Burndown charts today have become more popular in providing stakeholders as well as the team members the status whether a sprint goal is accomplished in an easy, understandable way or not.
Sprint burndown is a graphical representation of the estimated effort-hours remaining for a given period of time during a Sprint. Plotting the total effort-hours remaining for each incomplete task on a given day, on a graph, results in the sprint burndown chart which is significant for communicating progress as shown below.
The horizontal axis of the sprint burndown chart represents the days within a sprint, whereas the vertical axis represents the remaining estimated effort-hours. The chart should be updated every day to exhibit the total estimated effort remaining across all the uncompleted tasks.
It makes the teamwork visible. As the team is responsible for self-directing, self-managing, and self-organizing themselves to achieve greater success, the sprint burndown chart helps them to ‘see where they are’.
Sometimes, the team might not be able to specify the complete set of tasks required to design, build, integrate, and test the intended product backlog items. So, they can add new tasks corresponding to the intended product backlog items at any time to the sprint backlog. For instance, if on day 3 the team found that task 6 was missing, it can be added. There is no need to avoid a task from being added to the sprint backlog. As the understanding of the work enhances by doing it, the team can adjust the sprint backlog. This is where the sprint burndown chart comes into the picture which shows the team the work that needs to be done to complete a product backlog item that they promised to get done.
In simple words, we can say sprint burndown charts are helpful to track the amount of work remaining in a sprint backlog, see how quickly the team has finished the tasks, and predict when the team will reach the sprint goals.
The following individuals will be involved in Sprint burndown chart:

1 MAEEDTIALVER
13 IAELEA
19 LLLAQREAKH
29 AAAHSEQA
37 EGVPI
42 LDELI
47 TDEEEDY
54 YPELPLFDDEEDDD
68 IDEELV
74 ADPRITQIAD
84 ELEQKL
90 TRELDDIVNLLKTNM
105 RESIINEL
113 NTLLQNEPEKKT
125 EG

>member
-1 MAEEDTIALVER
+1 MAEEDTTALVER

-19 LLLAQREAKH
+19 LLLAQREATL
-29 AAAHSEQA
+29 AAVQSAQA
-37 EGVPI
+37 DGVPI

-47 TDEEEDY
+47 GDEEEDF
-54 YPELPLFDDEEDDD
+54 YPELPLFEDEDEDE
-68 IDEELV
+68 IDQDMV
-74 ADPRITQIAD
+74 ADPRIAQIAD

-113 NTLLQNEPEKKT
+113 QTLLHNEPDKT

The team is responsible for making the ‘work in progress’ transparent to the stakeholders. The Product Owner decides whether the release plan needs to be updated or the project is on schedule. The Scrum Master supports, coaches, and reminds individuals of the rules underlying Agile software development.
The team members use it religiously during sprint execution to report the estimated effort remaining for each uncompleted task. Because, each day during the sprint the number of hours lasting for each task decreases since tasks are being worked on and finished. If the task is not started yet, the size of the task may remain the same every day until the task is begun. Sometimes its size may remain the same even after the team has started working on it or increases day over day, either since no work eventuated on the task the earlier day, or work took place the earlier day but the assessed effort remaining is the same.
The team evaluates the work for all the tasks it engaged in at the start of an iteration itself. Anytime we could assess a trend line depending on the historical data and utilize that trend line to check when we are probably going to complete if the current scope and pace stay consistent.
Fig: Sprint Burndown chart with trend lines
The three burndown lines that are overlapped as shown in the figure above demonstrate distinct situations.
By estimating the trend lines, we will get the data that shows us how we are managing flow within the sprint. This chart also helps in assessing the following:
On the whole, sprint burndown chart motivates team members at the individual level, offers a good vision for decision-making and task tracking activities, and enables the team to identify obstacles early.
The team members can adapt to changes easily with the help of this sprint burndown chart almost every sprint.
Very nicely written!
i want to know more as a scrum master
Why would you justify your phrase " the same holds true for a Scrum Master, who must understand the technical issues the team needs to address and the technologies the team will use to come up with end solutions." using the Scrum Guide? There's nowhere in the Scrum Guide saying that Scrum master must have technical knowledge, so I would like to understand what is the rationale /logic behind this phrase.
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